It was the kind of exchange that is perhaps all too rare in a Jewish community divided by belief, language and geography into many distinct enclaves.
Rabbi Yakov Vann was lecturing at a Feb. 5 meeting of the West Valley Winter Kallah on that week's Torah portion, which related the story of the Jews' release from Egypt, and on the subsequent revelation at Mt. Sinai. He asserted his whole-hearted belief that the revelation of God's laws took place there. The audience members, representing a good cross-section of modern Jewry from not-so-observant to very traditional, listened attentively. But as the young rabbi eloquently expounded his unwavering belief, an elderly man in the audience suddenly shouted, "Where's your proof?"
Rabbi Yakov Vann has that effect on people: He engages them intellectually and emotionally, even when they may not agree with him. It's a gift that's not apparent at first glance. When I met him two years ago, shortly after his move from the sheltered existence of an observant community in Lakewood, N.J., to become the spiritual leader of the Calabasas Shul, he seemed like a goldfish accidentally transported to Sea World. The newly formed shul was made up mostly of ba'alei teshuvah, or newly Orthodox Jews. They were upper-class professionals living in some of the most expensive gated communities in the West Valley. It seemed an odd position for the slight, young rabbi with the serious gaze and the ill-fitting blue suit.
But appearances are deceiving, and when I heard Vann speak at services, I could see why the community wanted him so much: his voice was clear and strong, his faith unwavering. No one hearing him could doubt for an instant his belief or his desire for others to share in it.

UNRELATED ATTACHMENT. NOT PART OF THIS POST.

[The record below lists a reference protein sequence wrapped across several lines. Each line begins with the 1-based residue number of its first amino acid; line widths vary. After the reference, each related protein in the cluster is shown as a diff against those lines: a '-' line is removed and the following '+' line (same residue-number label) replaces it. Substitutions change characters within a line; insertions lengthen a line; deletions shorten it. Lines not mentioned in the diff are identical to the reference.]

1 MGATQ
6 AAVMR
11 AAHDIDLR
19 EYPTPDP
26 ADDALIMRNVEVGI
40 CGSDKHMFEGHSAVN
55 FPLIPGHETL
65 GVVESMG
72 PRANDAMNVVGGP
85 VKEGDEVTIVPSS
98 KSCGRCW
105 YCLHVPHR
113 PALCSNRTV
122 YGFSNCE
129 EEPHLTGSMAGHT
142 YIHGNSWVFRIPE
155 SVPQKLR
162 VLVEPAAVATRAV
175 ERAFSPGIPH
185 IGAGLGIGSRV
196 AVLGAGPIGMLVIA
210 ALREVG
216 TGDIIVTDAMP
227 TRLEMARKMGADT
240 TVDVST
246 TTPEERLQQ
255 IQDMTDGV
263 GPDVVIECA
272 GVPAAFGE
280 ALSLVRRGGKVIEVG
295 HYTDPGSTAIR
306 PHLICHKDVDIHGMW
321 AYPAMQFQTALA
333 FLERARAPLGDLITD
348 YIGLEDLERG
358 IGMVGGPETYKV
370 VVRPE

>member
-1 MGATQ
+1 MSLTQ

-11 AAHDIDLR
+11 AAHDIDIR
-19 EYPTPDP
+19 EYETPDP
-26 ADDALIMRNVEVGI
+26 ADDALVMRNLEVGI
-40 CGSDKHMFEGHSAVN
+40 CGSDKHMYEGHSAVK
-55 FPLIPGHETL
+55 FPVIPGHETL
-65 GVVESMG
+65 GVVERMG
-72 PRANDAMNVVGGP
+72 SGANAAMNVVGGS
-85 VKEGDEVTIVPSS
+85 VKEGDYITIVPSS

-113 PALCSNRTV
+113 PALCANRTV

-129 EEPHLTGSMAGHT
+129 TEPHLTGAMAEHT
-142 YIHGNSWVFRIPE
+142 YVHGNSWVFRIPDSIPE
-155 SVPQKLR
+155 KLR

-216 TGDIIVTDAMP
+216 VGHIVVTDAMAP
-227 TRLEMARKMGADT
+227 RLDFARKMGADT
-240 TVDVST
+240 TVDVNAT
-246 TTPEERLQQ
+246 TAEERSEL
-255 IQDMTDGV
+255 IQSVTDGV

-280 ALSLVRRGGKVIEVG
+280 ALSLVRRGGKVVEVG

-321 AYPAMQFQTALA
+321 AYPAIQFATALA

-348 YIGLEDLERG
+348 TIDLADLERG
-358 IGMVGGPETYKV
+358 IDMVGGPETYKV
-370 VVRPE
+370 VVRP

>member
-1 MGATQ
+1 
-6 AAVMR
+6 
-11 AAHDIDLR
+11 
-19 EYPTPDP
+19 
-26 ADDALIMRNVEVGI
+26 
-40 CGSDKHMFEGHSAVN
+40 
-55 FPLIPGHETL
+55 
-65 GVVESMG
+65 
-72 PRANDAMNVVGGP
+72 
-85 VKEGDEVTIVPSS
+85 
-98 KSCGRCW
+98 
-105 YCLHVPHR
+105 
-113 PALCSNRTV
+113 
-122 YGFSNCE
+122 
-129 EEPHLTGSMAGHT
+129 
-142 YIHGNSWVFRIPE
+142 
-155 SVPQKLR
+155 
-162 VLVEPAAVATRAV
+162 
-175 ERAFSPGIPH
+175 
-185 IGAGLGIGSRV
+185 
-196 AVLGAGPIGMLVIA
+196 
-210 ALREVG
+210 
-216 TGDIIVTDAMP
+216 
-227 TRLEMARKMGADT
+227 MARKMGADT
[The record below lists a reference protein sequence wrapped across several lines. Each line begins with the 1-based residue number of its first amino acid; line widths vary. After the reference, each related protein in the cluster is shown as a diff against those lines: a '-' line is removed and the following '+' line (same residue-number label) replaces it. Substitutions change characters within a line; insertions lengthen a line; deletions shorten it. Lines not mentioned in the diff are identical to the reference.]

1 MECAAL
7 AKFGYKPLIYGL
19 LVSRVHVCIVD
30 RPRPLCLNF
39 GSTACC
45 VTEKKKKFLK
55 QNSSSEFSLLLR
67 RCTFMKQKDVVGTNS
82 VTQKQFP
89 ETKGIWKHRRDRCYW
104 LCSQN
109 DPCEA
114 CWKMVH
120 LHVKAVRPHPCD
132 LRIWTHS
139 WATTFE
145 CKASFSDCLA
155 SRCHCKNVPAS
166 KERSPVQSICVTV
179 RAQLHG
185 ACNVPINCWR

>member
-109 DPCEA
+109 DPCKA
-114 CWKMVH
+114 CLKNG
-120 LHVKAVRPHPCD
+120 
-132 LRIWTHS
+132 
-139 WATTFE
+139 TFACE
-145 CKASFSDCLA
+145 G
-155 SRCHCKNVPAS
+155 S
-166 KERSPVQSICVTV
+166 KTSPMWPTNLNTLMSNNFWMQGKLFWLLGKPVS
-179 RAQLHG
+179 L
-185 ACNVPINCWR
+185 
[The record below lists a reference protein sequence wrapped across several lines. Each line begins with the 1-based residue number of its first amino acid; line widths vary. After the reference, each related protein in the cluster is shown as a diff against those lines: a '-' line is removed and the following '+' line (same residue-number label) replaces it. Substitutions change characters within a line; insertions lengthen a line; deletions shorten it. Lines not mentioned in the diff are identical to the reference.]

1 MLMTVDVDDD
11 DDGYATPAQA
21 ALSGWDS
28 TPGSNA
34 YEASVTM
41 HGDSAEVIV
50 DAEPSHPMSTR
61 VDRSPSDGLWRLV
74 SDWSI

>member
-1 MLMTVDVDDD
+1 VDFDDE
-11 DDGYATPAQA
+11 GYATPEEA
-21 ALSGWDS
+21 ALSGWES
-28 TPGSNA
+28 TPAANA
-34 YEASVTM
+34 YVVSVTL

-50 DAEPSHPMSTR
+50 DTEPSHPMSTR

That belief translates into action. When he isn't giving guidance to his congregants or teaching one of his two classes at Emek Hebrew Academy in Sherman Oaks, he's busy supporting efforts to help the growing Jewish community in the West San Fernando and Conejo valleys. His latest quest is to get a kosher bakery put in at the local Ralph's supermarket. Some folks would say, why bother? But for Vann, if he can increase the likelihood of someone buying kosher bread by making it more convenient, then it's worth the effort.
Ironically, Vann was reluctant to commit to the Winter Kallah, a four-week series of classes taught by rabbis of different denominations in the West Valley. His shul was not one of the sponsors, and his appearance in the same forum with some of L.A.'s most liberal rabbis did cause a stir on both sides. But Vann felt a responsibility to give back to the community.
"What does the word rabbi mean? To teach," said Vann. "My whole reason for becoming a teacher was to share with others what I have gained from my teachers. That's why I picked the topic I spoke about (at the Kallah), of tradition, mesorah, which means to give over, to be part of one generation giving to the next."